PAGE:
PHILADELPHIA—The roads are becoming a little more crowded these days, as drivers gas up and head out, taking advantage of low pump prices and states easing lockdown restrictions, the Wall Street Journal reports.
The increase in driving comes as consumers are spending more, which some see as a hopeful sign of a recovering economy. With more motorists on the road, gas prices have crept up for the past five weeks, although still well under where prices had been at the beginning of 2020.
Consumers are ready to hit the road again and resume their pre-pandemic routines, albeit at a slower pace, a survey released last week by NACS found.
Gas demand has slowly sped up, with driving direction requests on map apps bouncing back, too. “We’re already seeing some improvement in demand, and this is going to continue as people return to more normal activities,” said Valero CEO Joe Gorder.
However, U.S. refinery activity still hovers under normal levels, and numerous analysts predict a less-than-smooth recovery until more people begin traveling longer distances. Oil prices have made a comeback as well.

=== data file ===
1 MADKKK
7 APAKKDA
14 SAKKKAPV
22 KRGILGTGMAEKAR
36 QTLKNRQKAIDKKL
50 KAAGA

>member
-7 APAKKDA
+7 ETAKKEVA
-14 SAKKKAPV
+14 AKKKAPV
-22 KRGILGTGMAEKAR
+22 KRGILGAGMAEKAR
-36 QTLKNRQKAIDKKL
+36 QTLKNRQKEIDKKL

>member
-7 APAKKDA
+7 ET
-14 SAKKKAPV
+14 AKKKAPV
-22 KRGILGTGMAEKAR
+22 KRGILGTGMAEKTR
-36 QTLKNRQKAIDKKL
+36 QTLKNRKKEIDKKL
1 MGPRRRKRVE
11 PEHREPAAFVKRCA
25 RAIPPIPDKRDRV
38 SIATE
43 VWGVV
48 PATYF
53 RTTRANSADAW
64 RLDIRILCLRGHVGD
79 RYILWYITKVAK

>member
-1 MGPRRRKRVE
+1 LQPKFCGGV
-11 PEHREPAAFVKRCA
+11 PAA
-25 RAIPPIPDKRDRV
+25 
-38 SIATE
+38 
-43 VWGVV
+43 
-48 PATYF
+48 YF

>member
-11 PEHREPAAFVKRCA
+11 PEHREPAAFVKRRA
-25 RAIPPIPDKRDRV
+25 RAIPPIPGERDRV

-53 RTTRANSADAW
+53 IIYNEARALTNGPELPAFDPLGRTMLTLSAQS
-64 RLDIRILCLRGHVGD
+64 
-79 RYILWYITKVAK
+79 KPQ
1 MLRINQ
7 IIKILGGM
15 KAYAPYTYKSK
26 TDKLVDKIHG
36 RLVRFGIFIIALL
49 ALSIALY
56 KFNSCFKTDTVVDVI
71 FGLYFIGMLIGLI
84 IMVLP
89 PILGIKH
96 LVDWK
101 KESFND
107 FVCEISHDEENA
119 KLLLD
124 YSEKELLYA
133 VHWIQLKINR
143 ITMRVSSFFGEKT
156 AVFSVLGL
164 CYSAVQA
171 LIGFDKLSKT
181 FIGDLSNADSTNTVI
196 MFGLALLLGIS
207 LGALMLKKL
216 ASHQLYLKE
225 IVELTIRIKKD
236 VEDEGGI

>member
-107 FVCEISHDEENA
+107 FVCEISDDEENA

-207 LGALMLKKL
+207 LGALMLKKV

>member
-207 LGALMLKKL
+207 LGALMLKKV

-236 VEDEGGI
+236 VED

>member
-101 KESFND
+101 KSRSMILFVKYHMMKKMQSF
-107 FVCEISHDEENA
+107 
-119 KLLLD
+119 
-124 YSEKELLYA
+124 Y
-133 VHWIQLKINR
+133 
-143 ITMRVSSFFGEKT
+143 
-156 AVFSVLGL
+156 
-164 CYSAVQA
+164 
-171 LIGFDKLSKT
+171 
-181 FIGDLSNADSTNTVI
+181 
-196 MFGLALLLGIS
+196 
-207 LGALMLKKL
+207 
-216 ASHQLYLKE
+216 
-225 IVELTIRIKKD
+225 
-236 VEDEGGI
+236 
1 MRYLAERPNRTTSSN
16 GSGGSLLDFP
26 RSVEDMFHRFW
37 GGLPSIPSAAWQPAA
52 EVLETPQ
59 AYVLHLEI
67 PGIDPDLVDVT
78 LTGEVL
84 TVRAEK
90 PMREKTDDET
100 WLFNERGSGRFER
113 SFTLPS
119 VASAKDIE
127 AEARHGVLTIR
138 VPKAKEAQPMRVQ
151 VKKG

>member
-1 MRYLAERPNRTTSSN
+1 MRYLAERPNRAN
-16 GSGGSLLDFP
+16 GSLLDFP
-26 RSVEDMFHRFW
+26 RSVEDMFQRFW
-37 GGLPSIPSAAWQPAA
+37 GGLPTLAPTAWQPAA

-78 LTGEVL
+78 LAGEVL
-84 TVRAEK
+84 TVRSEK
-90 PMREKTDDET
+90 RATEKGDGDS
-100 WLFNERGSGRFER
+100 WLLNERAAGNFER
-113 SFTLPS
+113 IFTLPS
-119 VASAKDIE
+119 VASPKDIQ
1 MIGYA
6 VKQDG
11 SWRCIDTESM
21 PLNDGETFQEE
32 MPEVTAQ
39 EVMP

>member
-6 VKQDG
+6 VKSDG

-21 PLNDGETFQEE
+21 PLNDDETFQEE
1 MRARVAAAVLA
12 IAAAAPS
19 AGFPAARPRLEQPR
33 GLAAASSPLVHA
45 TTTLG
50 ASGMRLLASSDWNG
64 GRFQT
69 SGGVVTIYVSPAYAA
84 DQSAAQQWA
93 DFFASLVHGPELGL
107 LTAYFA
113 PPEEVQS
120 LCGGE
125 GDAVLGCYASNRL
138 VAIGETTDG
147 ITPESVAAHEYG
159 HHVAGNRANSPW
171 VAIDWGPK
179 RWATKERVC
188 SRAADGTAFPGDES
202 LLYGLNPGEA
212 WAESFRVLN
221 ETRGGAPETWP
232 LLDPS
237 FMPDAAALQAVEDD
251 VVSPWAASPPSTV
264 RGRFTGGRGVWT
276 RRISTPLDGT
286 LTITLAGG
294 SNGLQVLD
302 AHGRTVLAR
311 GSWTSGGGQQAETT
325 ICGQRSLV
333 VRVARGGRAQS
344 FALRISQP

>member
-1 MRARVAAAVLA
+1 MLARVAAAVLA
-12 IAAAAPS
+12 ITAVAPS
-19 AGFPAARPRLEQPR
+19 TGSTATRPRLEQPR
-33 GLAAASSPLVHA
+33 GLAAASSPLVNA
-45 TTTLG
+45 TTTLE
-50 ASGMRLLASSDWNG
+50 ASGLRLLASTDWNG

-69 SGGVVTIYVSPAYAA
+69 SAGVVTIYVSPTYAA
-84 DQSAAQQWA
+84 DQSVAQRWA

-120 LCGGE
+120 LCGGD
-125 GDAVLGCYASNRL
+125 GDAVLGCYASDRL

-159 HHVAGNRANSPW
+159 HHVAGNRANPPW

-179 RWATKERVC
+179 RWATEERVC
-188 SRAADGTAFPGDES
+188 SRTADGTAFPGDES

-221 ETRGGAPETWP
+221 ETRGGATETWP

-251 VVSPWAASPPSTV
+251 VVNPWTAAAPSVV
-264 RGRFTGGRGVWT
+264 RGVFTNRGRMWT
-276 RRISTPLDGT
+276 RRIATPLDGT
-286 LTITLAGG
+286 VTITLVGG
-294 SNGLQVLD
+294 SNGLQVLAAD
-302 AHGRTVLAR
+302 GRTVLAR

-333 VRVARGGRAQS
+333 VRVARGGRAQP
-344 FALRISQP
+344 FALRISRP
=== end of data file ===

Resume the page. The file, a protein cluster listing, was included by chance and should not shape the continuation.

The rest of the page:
Meanwhile, Ford doesn’t believe low gas prices will kill the electric car sector, Yahoo Autoblog reports. Mark Kaufman, Ford’s global director of electrification, said the automaker estimates that up to a third of all vehicles sold around the world in 2030 will be electric.
“A lot of the different CO2 demands from around the world are going to drive us that way. Ford’s perspective is that, in order to meet demand, you’ve got to really come up with a compelling reason for the customers to buy,” Kaufman said.
The company plans on making attractive electric cars that will appeal to buyers, no matter the cost of gas. “We think people are buying them because they’re great products first,” he said. Electric vehicles are still more expensive than comparable gas models, though government incentives help to close the gap more.
What’s unknown is whether the economy will push buyers into spending less on a new car or keep their current ride longer. However, Ford is banking that there will be enough demand for a mass-produced electric pickup.